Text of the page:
But what bothered me most is the equaling of anti-soccer rhetoric with 'rubes' and 'farmers'. Need we point out the the guy who just might go down as Mr Earthquake, Troy Dyack, is an alfalfa farmer? Looking thought the player pool for the Nats, you see a lot of players from the farm belt. Frankly, I hear more anti-soccer crap coming from sports writers from major urban dailies. I think it's far more a generational antaganism than a geographic.
The best reply to anti-soccer cranks is to point out the many, many soccer fans who also like the traditional alternatives. Lots of us like soccer and baseball, for example. After that, ignore them. The anti-soccer nuts are a dying breed. Let them die off while we look the other way.
Yeah, the "it's not an American game" is both stupid and open to lots of
Hockey isn't "American" as you pointed out, but I don't see anyone attacking that.
Tennis isn't "American," neither is Golf. But those sports are both popular and not picked of for their "foreign" origins.
Volleyball and Lacrosse are both very American, but I don't see huge throngs of baseball, football, and basketball players going out to support those teams.
"It's low scoring!" Well, what about American Football? If you didn't give 6 or 7 points for every goal, it would be pretty low scoring. And they've changed the rules repeatedly to try to increase scoring. Baseball is frequently low scoring. Hockey is fairly low scoring. Basketball is so high scoring that it hardly means anything to score. What's the point of that?!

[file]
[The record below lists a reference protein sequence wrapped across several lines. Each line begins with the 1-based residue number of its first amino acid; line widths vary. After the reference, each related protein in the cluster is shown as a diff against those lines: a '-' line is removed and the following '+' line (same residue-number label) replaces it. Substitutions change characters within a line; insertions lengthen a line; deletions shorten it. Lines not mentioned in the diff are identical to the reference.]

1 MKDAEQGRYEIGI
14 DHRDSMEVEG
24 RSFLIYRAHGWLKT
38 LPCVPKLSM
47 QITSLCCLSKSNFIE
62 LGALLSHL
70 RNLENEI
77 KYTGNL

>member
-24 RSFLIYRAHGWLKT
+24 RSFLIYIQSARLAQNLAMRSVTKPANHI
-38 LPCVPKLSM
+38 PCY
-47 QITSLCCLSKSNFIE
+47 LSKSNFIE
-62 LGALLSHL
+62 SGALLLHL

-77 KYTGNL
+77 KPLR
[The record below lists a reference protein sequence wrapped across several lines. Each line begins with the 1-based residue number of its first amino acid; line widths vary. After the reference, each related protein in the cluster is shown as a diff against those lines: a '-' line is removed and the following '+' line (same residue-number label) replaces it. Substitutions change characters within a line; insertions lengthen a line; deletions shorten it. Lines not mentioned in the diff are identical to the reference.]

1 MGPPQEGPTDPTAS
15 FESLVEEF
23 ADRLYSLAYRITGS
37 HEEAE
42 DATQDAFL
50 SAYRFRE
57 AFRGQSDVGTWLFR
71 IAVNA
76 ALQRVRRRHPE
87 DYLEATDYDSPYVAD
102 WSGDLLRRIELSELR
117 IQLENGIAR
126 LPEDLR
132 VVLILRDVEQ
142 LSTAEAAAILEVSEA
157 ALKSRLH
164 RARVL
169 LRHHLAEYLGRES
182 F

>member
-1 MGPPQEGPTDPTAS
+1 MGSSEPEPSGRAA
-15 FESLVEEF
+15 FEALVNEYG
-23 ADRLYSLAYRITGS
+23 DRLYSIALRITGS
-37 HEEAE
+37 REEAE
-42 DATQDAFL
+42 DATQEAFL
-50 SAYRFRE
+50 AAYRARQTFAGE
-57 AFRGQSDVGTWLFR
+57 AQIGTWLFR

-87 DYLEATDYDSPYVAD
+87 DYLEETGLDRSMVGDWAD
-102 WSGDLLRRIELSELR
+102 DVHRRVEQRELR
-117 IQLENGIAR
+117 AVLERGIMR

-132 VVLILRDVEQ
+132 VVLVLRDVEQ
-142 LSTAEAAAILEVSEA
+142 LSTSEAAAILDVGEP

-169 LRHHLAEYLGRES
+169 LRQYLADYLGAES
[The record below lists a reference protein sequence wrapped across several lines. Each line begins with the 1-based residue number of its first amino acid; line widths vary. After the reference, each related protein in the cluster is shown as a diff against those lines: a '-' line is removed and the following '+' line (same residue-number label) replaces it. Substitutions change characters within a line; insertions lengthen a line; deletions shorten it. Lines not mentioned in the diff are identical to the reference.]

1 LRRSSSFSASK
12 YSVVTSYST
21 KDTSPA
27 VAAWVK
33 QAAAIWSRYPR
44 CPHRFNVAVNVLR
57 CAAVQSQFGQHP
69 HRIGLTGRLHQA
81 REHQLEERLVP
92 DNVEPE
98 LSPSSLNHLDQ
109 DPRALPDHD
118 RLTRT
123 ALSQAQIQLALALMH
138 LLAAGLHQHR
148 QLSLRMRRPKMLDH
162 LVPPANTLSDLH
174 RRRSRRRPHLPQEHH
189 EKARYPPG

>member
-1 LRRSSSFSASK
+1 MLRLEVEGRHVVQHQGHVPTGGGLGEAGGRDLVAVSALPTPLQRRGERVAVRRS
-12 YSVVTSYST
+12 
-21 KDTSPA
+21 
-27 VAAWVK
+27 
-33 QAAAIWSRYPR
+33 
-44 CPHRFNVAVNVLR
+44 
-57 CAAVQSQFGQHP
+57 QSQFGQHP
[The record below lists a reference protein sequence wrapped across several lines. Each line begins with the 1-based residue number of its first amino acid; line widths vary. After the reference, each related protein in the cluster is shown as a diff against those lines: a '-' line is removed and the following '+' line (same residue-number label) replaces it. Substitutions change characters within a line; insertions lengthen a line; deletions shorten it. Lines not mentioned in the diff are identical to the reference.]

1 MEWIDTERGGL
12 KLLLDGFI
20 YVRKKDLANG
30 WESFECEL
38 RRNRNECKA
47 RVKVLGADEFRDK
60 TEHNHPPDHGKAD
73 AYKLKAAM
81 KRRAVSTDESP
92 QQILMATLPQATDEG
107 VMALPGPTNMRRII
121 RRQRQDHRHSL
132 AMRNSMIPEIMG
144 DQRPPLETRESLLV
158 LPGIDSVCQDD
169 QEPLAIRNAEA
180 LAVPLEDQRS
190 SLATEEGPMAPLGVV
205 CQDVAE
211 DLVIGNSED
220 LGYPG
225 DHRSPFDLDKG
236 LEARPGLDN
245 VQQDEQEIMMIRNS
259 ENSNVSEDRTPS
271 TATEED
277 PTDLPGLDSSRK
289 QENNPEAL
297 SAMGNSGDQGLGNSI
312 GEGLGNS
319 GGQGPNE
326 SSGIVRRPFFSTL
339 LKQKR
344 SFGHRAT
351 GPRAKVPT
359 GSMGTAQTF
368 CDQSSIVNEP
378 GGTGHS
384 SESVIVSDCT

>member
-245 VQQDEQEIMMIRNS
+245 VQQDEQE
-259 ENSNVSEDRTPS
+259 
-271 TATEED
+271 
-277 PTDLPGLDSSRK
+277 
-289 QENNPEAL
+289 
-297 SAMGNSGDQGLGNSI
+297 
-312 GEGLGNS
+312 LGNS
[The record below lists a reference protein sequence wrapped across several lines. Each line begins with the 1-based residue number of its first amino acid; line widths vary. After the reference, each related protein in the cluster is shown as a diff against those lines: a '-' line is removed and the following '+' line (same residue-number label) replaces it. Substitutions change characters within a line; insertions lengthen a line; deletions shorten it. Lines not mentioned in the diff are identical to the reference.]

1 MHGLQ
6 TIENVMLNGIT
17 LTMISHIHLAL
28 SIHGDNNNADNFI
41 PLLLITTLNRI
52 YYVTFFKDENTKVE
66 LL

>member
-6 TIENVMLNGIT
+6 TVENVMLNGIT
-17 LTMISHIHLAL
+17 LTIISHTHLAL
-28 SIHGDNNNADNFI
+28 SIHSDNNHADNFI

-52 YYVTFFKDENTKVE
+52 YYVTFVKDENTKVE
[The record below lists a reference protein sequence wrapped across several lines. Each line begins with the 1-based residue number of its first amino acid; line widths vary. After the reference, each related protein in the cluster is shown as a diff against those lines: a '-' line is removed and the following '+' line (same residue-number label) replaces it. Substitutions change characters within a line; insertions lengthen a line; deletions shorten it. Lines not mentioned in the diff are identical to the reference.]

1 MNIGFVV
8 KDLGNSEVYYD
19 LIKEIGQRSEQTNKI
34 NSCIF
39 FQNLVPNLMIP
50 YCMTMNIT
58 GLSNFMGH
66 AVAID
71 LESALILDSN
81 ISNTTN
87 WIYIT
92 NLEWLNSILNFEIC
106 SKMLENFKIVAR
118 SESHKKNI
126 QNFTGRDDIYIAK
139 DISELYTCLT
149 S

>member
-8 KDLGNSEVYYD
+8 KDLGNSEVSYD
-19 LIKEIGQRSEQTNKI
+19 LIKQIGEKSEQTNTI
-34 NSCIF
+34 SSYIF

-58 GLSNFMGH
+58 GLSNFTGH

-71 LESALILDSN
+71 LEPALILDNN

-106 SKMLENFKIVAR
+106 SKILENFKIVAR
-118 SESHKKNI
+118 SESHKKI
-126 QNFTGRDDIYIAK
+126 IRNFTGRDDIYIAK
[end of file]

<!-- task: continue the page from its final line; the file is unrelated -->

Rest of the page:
Futbol isn't the most popular sport in the world because it's boring. Please! It's the world's game because it's great. It's great because anyone can play, but certainly not at the level of the pros. It's great because it's so team oriented. It's great because it is hard to score. It's great because it is so easy to understand but so complex in its actual play.
I thought this was interesting.
I would start a thread on it, but I'm not quite sure how to put it into context. Maybe with the way the local press screws over the soccer community.
Interesting poll. Still, that's too many kids in that age group playing gridiron football. That is, if they are playing tackle. Their bodies are not developed to handle the violence and roughness of that game (I should also include, brutality, mayhem and just downright meanness).
Moronity....don't forget moronity
Cool poll! No surprise either.
An awful lot of kids playing football at that age are playing flag football. I can get behind that. Makes it more about skill and getting some exercise than about who can knock the other guy down.
One of the great things about soccer, is that a kid can be successful right away. It's much easier to kick a soccer ball than to throw a football, or hit a baseball, or shoot a basket when the hoop is five feet above your head. So kids experience success in soccer earlier, and they learn teamwork which is good for them, and that allows them to feel part of a successful organization, even if they aren't the best player on the squad. (I suppose your could make this argument for other sports also.)
In any case, our sport is growing. There will be fewer and fewer nay sayers as the years go by.